Every writer wants to be the best.
At the very least, we all have at least one stretch goal we’d love to reach at some point.
Maybe you want to publish a book. Maybe you want to guest post on your favorite blogger’s site. Maybe you just want to be able to make ends meet by writing, without suffering through a day job you can’t stand.
I have no doubt you’ve wondered, more than once, what exactly you need to do to get from where you are to where you want to be.
And you likely already know there’s a lot that needs to happen before the idea that descends upon you in the middle of your morning shower becomes a bestselling masterpiece. Like, you actually have to write the thing, and all that.
But you might not know many writers — especially those who earn success in their endeavors — have something you might not.
And the good news is, this “something” — a key to “making it,” if you will — can be learned.
I don’t think you’re born with this particular trait. Maybe some people are, at least, born with the ambitious tendency that likely makes the characteristic easier to develop.
The most successful writers out there are not masters of their craft — not in the way you think.
They’re all willing to admit they still have a lot to learn.
And they never stop learning.
Even though I’ve been blogging since 2009. and work in media as a writer, and give a lot of general writing tips and advice to anyone who wants the help, I never pretend to know everything there is to know about writing.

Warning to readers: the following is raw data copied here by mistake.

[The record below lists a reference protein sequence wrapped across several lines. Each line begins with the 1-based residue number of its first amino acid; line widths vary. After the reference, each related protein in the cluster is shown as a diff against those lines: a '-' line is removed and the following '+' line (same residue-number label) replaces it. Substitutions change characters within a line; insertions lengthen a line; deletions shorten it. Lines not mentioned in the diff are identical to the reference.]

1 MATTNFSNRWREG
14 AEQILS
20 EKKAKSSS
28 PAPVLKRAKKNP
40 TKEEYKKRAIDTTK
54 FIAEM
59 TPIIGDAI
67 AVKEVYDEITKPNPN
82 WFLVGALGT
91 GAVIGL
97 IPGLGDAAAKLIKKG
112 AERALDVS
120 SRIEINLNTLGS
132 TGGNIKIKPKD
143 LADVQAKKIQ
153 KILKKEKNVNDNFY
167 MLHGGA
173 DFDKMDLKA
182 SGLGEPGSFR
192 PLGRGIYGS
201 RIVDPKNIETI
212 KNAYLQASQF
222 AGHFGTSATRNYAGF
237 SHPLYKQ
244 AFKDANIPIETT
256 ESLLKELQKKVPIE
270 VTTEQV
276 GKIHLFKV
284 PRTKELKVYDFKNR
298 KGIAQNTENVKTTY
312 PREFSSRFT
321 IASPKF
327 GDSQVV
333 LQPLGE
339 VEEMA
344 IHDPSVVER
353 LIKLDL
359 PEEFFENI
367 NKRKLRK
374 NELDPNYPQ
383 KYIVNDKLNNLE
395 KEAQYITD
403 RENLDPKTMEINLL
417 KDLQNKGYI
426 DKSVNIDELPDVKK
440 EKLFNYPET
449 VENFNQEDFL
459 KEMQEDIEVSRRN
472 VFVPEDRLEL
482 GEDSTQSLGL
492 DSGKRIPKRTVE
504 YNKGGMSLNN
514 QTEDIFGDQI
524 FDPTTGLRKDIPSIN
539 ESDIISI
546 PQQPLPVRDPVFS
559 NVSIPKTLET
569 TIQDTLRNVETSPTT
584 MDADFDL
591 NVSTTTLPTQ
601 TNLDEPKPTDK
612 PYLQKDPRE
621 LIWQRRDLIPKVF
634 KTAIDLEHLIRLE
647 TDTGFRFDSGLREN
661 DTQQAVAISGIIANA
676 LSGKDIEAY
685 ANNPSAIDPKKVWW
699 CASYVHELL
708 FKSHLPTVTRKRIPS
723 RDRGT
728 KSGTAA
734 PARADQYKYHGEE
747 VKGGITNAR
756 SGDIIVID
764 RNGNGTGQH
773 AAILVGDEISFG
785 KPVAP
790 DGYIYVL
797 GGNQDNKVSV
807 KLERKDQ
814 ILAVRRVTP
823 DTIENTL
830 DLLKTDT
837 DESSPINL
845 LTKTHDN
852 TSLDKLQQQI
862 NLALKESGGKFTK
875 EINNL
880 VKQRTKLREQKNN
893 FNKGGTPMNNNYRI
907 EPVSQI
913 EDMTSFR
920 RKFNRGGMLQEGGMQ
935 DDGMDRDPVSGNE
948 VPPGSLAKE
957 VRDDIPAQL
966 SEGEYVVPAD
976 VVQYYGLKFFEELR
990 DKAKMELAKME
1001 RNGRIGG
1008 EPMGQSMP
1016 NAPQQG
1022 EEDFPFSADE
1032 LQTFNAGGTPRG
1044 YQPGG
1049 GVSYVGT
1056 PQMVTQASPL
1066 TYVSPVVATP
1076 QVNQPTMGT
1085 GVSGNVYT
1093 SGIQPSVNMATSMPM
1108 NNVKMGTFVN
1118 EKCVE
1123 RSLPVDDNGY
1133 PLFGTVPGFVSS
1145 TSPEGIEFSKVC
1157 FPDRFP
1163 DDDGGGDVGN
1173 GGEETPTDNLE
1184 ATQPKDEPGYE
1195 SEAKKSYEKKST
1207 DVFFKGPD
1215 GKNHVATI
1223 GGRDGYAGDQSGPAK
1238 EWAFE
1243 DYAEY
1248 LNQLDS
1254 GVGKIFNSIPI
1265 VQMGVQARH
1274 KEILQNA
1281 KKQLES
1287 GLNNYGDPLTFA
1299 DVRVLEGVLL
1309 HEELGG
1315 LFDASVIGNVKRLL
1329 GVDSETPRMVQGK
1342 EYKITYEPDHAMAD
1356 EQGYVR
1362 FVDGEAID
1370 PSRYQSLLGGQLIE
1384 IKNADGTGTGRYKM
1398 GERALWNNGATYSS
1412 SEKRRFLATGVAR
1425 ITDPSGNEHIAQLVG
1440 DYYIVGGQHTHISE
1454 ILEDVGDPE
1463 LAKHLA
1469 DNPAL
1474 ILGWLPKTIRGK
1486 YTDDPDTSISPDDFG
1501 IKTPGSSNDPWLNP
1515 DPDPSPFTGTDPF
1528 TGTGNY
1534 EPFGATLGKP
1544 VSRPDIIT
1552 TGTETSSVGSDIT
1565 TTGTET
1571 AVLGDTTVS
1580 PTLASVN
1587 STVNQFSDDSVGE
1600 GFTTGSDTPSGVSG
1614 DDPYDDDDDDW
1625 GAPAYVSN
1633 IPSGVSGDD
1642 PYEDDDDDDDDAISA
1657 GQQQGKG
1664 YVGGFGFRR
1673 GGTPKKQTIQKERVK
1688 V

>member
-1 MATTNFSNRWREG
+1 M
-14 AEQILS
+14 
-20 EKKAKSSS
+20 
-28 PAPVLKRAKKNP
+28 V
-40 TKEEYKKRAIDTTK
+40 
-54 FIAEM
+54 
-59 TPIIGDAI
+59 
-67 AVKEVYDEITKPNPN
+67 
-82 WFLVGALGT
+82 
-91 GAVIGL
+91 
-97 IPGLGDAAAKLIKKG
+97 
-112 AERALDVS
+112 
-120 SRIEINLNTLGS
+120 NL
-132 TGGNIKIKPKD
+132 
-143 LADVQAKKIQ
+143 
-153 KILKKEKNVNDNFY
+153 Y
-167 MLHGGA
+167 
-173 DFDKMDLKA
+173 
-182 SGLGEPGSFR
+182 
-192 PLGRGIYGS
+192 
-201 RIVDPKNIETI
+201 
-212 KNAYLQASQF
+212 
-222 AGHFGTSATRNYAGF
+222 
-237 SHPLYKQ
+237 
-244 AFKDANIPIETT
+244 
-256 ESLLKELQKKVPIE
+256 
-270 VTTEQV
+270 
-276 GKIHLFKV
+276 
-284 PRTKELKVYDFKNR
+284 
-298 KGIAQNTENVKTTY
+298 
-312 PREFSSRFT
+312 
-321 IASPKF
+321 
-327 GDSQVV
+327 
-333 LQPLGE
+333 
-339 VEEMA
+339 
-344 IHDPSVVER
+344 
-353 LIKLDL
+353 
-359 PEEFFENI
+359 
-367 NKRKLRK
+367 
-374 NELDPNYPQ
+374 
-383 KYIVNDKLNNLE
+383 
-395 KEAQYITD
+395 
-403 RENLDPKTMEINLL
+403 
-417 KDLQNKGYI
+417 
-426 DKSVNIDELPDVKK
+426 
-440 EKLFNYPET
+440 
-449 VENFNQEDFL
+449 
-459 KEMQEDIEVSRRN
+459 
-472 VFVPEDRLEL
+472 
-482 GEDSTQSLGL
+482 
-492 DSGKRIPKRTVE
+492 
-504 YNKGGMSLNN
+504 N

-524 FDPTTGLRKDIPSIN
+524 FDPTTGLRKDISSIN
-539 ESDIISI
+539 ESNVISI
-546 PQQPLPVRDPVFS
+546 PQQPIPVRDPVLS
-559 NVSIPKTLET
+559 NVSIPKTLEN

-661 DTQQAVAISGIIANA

I’ve learned more about myself as a writer in the past year than I have in the last 10. And that’s because I don’t believe I’ll ever know it all. There will always be something new. There will always be someone more skilled than I am at something, who can, directly or indirectly, teach me.
I believe many writers’ success is due to their willingness to admit they’re still students of creativity, no matter how many words they’ve written in their lifetime.
I also believe the best way to learn to be better is to continue writing, no matter what. There will never come a point when you’ll stop writing because there’s nothing more a story can teach you.
Be willing to learn. Not just from people older than you, but those younger than you, too. Not just from writers, but from editors, filmmakers, designers, musicians, chefs. Every form of creativity has its lessons. Look for them. They will find you.
And if you apply them, you’ll continue to improve, year after year. That will ensure you never fall behind. That you’ll always have something to keep you going.
Meg is the creator of Novelty Revisions, dedicated to helping writers put their ideas into words. She is a staff writer with The Cheat Sheet, a freelance editor and writer, and a 10-time NaNoWriMo winner. Follow Meg on Twitter for tweets about writing, food and nerdy things.